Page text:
Appeal from the Circuit Court of Cook County; the Hon. Francis
T. Delaney, Judge, presiding.
MR. JUSTICE SCHAEFER DELIVERED THE OPINION OF THE COURT:
The plaintiffs, Fred Frenchik, Gaetano Terranova, and Seafood Council of Illinois, Inc., filed a complaint in the circuit court of Cook County against the Illinois Department of Conservation and its Director, Anthony T. Dean, to enjoin enforcement of the Department's Administrative Order No. 78. The order, which stated that it was issued pursuant to section 1.4 of the Illinois Fish Code of 1971 (Ill. Rev. Stat. 1973, ch. 56, par. 1.4), was adopted in May, 1975, to become effective on July 1. It imposed an annual harvest quota on commercial fishing for bloater chub and yellow perch, two species of fish which are the subject of commercial fishing in Lake Michigan.
The two individual plaintiffs are full-time commercial fishermen who for many years have fished the Illinois waters of Lake Michigan for chub. The Seafood Council is an association whose members include other commercial fishermen who fish those waters, as well as Chicago area wholesalers and dealers handling fish. While Administrative Order No. 78 sets a quota for both chub and perch, it is alleged that the major part of the catch of the individual plaintiffs is chub, and the complaint in this case relates to the chub quota alone.
The complaint was filed on June 25, 1975, five days before Administrative Order No. 78 was to become effective, and the plaintiffs moved for a preliminary injunction. The defendants voluntarily withheld implementation of the order until the motion was heard on July 22. After the hearing, the trial judge denied the plaintiffs' motion and they appealed to the Appellate Court for the First District. The appeal was brought here under Rule 302(b). This court stayed the effective date of the administrative order pending disposition of the appeal. The stay order was vacated following oral argument of the case on September 26.
Paragraphs 1 and 2 of Administrative Order No. 78 provide:
1. An annual harvest quota of 30,000 pounds of bloater chubs and 431,000 pounds of yellow perch will be allowed.
2. A maximum of three active full-time eligible commercial fishery crews will be permitted to fish as determined by a public lottery held by the Department of Conservation."
Succeeding paragraphs of the order establish various requirements, such as size, type and condition of equipment, past compliance with required harvest reports, and an undertaking to permit fishery biologists to obtain data as to the fish caught.
The lottery for the 1975-1976 fishing season was held shortly before the hearing on the plaintiffs' motion. The defendants divided the chub quota and the perch quota equally among the three entrants who were successful in the drawing. The president of the corporate plaintiff, himself a commercial fisherman, and one of the individual plaintiffs were two of the three winners. Each thereby became eligible for a license entitling him to catch 10,000 pounds of chub and about 143,000 pounds of perch during the period ending March 31, 1976, the date on which licenses for resident commercial fishermen will expire under section 5.8 of the Fish Code (Ill. Rev. Stat. 1973, ch. 56, par. 5.8).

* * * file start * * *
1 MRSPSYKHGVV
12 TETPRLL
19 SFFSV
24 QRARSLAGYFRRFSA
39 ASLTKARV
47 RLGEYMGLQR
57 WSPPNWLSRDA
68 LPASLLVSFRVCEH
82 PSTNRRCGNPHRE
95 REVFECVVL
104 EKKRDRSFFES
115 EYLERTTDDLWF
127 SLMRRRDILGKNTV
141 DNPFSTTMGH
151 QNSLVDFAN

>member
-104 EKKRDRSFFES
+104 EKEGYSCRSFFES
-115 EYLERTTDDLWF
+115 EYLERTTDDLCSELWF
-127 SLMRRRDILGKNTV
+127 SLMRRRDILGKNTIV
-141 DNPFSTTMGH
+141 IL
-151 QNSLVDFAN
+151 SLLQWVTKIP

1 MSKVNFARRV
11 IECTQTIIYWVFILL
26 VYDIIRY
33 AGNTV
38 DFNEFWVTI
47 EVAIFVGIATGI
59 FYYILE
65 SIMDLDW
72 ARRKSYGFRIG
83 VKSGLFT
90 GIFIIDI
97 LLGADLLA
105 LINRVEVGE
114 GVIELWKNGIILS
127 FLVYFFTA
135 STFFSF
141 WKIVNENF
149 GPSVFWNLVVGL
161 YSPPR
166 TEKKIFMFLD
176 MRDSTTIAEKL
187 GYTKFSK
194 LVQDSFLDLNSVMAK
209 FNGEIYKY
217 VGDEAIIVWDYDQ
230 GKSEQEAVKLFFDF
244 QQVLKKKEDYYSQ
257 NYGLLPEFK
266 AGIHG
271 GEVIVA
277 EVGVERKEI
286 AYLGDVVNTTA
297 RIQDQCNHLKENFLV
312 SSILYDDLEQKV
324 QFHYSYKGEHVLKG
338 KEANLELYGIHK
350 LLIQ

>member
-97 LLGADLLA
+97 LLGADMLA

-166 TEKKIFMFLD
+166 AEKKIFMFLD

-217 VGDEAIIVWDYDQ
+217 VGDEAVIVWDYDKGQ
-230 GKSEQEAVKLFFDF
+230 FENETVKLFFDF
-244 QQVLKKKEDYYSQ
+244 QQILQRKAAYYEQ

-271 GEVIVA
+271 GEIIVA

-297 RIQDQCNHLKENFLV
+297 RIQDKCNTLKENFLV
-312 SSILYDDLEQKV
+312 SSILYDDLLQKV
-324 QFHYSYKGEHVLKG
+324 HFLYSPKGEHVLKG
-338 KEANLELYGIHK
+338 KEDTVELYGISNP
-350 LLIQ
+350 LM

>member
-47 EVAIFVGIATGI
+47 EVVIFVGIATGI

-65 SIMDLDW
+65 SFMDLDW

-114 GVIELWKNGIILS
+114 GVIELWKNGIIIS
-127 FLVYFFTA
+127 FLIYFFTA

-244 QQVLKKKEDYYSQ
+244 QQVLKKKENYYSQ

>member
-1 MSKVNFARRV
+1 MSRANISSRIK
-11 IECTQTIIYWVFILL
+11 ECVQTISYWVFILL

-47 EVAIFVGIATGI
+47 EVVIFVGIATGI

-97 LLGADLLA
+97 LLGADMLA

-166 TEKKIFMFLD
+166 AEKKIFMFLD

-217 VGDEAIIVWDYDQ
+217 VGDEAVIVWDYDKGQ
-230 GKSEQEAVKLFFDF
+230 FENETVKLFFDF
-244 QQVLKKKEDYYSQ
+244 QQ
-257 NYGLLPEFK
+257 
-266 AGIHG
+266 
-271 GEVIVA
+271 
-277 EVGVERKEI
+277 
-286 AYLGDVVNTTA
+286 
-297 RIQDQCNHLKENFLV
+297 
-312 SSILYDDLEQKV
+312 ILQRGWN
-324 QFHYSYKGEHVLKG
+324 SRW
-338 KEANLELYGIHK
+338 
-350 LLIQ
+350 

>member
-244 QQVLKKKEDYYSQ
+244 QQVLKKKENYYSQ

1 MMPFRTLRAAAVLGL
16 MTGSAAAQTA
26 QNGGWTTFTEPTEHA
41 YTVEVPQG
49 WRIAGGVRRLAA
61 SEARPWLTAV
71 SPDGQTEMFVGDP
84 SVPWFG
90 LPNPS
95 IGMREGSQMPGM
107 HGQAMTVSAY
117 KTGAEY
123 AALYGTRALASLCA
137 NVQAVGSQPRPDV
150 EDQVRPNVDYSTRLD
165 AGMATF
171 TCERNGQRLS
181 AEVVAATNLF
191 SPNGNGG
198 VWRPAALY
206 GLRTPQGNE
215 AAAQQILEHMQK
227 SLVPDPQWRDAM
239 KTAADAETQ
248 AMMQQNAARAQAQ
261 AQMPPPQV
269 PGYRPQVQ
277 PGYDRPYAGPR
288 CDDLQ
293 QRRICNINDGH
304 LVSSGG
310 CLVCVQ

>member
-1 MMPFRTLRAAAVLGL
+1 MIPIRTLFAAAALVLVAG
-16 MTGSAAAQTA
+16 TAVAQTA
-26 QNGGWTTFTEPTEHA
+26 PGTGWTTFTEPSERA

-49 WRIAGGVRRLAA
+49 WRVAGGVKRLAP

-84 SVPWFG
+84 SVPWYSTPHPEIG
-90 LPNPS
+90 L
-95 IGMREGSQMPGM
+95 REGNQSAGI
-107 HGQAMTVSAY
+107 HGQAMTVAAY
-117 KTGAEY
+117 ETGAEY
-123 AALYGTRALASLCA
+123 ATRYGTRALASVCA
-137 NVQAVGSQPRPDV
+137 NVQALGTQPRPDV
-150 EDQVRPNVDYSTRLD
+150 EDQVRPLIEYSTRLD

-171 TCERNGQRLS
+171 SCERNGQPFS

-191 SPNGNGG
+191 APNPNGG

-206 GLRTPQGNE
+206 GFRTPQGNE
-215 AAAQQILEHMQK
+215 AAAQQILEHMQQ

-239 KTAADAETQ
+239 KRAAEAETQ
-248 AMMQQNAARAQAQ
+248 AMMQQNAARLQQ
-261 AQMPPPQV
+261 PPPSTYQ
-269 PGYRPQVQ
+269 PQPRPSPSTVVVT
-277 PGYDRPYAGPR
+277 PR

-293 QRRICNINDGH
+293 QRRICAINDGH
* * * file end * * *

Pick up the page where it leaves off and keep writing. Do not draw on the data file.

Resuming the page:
The plaintiffs alleged in their complaint, and the defendants admit, that the 1973 catch of chub was approximately 400,000 pounds. This catch would have been shared in by the score or so of part or full-time fishermen who fish for chub in Lake Michigan. The plaintiffs assert that the total quota of 30,000 pounds would not support even a single commercial fishing operation, that there are no other species of fish available for commercial harvesting in sufficient numbers to support a profitable operation, and that the plaintiffs and other commercial fishermen will in consequence be forced to go out of business. Testimony given at the hearing on the motion for a preliminary injunction by the two individual plaintiffs and the president of the corporate plaintiff supported these allegations. The witnesses also testified that they would be unable to maintain a profitable operation on the basis of an individual share of 10,000 pounds of chub per year. The defendants do not dispute the hardship which the plaintiffs will suffer under the administrative order.
In its order denying plaintiff's motion for a preliminary injunction, the trial court made the following findings: "The chub in Lake Michigan are on the verge of extinction. The plaintiffs will suffer some economic injury as a result of the administrative order. Hardship will fall on the fishing resources of Illinois if the administrative order is preliminarily enjoined or temporarily restrained. Further, all present and future Lake Michigan commercial fishermen will suffer greatly in future years if the chub become extinct."
The genesis of Administrative Order No. 78 was explained in testimony given by defendant Dean and by two expert witnesses, a fisheries research biologist and a supervisor with the Wisconsin Department of Natural Resources. The testimony was that samplings of the chub population in Lake Michigan during the years 1960 through 1972 had disclosed a drastic and continuing decline in the number of chub. In the spring of 1974 State officials in charge of conservation for Illinois, Michigan, Wisconsin, and Indiana established a group called the Lake Michigan Technical Committee to review the chub situation and to prepare recommendations. The report of the committee, made in July, 1974, concluded that a continuation of ...